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The scriptures teach that the believers can clap and shout for joy in worship services. David the prophet says, “Clap your hands, all you nations; shout to God with cries of joy” (Psalms 47:1). And the Bible also teaches that believers should lift up their hands in prayer. Paul, in 1 Timothy 2:8, writes, “I want men everywhere to lift up holy hands in prayer, without anger or disputing.” The lifting of hands is an appropriate form for prayer and worship. Thus, we can see that both expressions can be included in worship services.
The Lord also instructs that the believers can raise not just their hands but also their voices in song and praise to God. In the OT, we read that God’s children used “The trumpeters and singers joined in unison, as with one voice, to give praise and thanks to the LORD. Accompanied by trumpets, cymbals and other instruments, they raised their voices in praise to the LORD and sang: ‘He is good; his love endures forever.’ Then the temple of the LORD was filled with a cloud” (2 Chronicles 5:13). And in the NT, Paul also instructs that the believers should “Speak to one another with psalms, hymns and spiritual songs. Sing and make music in your heart to the Lord” (Ephesians 5:19).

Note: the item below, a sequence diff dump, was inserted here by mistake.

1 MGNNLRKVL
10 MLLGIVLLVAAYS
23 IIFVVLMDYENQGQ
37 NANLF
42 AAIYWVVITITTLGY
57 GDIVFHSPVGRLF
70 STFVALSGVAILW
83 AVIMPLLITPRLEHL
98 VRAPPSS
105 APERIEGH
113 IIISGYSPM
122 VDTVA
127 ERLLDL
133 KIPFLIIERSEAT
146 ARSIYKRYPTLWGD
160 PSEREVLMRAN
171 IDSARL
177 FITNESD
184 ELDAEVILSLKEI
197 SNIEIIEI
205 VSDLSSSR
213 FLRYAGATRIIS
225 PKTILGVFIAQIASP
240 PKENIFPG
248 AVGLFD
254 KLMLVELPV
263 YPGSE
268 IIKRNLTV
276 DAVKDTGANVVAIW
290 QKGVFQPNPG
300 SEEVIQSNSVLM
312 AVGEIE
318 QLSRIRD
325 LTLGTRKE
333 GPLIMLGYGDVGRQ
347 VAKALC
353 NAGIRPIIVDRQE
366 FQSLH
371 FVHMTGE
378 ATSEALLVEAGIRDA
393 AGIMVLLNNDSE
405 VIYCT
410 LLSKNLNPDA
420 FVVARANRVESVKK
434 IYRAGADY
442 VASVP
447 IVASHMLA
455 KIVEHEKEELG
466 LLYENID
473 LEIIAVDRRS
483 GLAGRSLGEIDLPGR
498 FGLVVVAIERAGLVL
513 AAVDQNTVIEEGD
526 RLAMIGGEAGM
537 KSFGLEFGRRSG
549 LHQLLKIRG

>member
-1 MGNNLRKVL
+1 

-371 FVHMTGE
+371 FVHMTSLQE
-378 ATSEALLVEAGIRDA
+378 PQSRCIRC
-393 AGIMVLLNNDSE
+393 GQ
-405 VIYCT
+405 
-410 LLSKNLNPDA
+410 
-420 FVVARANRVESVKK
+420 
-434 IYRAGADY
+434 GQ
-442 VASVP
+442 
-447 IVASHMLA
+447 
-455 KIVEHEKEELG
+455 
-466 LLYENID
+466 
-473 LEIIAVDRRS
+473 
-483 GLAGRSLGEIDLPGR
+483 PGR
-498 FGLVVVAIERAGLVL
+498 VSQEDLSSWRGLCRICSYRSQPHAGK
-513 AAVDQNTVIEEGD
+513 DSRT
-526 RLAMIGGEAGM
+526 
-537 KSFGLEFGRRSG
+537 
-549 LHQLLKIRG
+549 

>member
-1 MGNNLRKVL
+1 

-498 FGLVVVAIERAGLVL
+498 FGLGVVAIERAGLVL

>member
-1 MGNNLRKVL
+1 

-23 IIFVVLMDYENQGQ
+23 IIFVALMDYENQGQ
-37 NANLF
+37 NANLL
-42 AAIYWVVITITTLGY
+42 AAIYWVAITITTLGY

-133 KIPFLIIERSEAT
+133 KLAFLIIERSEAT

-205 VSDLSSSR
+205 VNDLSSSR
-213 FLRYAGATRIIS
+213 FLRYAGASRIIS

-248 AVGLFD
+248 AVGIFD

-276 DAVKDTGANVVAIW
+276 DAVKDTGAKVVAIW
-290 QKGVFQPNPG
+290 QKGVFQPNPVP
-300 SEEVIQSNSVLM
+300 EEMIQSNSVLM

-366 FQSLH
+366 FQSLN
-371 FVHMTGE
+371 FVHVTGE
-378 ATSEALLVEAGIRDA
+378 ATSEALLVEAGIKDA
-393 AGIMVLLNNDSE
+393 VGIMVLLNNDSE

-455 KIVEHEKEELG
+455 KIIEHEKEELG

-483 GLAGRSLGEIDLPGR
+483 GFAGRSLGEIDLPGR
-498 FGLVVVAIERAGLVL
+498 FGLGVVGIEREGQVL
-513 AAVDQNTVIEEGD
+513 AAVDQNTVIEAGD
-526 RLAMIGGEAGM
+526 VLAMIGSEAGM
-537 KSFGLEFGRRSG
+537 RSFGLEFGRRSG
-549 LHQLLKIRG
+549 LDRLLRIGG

Concerning worship, Paul teaches that “everything should be done in a fitting and orderly way” in the church (1 Corinthians 14:40). “Everything” would certainly include the clapping and raising of hands in worship. Anything during worship that takes away from the holiness of the church gathering should be avoided. Therefore, “whatever you do, do it all for the glory of God” (1 Corinthians 10:31).
Finally, it should be remembered that the emphasis of worship should be on the spirit rather than the physical forms of it. For “God is spirit, and his worshipers must worship in spirit and in truth” (John 4:24). As an infinite spirit being, God is infinite, and consequently is not so much concerned with visible forms of worship as He is with the spirit in which men worship Him (v. 22).
In His service,